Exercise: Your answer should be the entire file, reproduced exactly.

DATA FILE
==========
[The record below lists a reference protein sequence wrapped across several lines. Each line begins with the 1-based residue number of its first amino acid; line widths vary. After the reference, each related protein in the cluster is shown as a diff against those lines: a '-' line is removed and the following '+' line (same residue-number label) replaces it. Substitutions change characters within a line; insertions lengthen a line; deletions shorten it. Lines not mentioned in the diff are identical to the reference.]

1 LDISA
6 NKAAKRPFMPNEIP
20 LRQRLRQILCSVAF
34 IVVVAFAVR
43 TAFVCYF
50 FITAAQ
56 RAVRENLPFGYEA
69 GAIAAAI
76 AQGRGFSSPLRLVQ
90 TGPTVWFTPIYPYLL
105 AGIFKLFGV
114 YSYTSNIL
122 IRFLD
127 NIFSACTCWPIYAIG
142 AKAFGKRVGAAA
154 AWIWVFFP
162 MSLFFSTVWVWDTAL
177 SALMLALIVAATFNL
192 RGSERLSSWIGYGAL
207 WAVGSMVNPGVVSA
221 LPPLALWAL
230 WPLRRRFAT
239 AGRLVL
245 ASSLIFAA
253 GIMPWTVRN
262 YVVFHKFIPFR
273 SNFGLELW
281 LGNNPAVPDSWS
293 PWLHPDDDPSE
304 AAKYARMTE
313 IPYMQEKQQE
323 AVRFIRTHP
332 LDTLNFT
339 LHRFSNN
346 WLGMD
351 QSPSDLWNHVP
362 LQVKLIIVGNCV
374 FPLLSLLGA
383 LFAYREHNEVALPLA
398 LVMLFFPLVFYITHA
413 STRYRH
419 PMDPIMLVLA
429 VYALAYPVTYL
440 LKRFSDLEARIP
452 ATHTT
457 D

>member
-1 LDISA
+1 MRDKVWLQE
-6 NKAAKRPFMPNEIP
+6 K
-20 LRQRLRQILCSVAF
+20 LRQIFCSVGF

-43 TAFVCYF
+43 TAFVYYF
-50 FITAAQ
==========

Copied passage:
[The record below lists a reference protein sequence wrapped across several lines. Each line begins with the 1-based residue number of its first amino acid; line widths vary. After the reference, each related protein in the cluster is shown as a diff against those lines: a '-' line is removed and the following '+' line (same residue-number label) replaces it. Substitutions change characters within a line; insertions lengthen a line; deletions shorten it. Lines not mentioned in the diff are identical to the reference.]

1 LDISA
6 NKAAKRPFMPNEIP
20 LRQRLRQILCSVAF
34 IVVVAFAVR
43 TAFVCYF
50 FITAAQ
56 RAVRENLPFGYEA
69 GAIAAAI
76 AQGRGFSSPLRLVQ
90 TGPTVWFTPIYPYLL
105 AGIFKLFGV
114 YSYTSNIL
122 IRFLD
127 NIFSACTCWPIYAIG
142 AKAFGKRVGAAA
154 AWIWVFFP
162 MSLFFSTVWVWDTAL
177 SALMLALIVAATFNL
192 RGSERLSSWIGYGAL
207 WAVGSMVNPGVVSA
221 LPPLALWAL
230 WPLRRRFAT
239 AGRLVL
245 ASSLIFAA
253 GIMPWTVRN
262 YVVFHKFIPFR
273 SNFGLELW
281 LGNNPAVPDSWS
293 PWLHPDDDPSE
304 AAKYARMTE
313 IPYMQEKQQE
323 AVRFIRTHP
332 LDTLNFT
339 LHRFSNN
346 WLGMD
351 QSPSDLWNHVP
362 LQVKLIIVGNCV
374 FPLLSLLGA
383 LFAYREHNEVALPLA
398 LVMLFFPLVFYITHA
413 STRYRH
419 PMDPIMLVLA
429 VYALAYPVTYL
440 LKRFSDLEARIP
452 ATHTT
457 D

>member
-1 LDISA
+1 MRDKVWLQE
-6 NKAAKRPFMPNEIP
+6 K
-20 LRQRLRQILCSVAF
+20 LRQIFCSVGF

-43 TAFVCYF
+43 TAFVYYF
-50 FITAAQ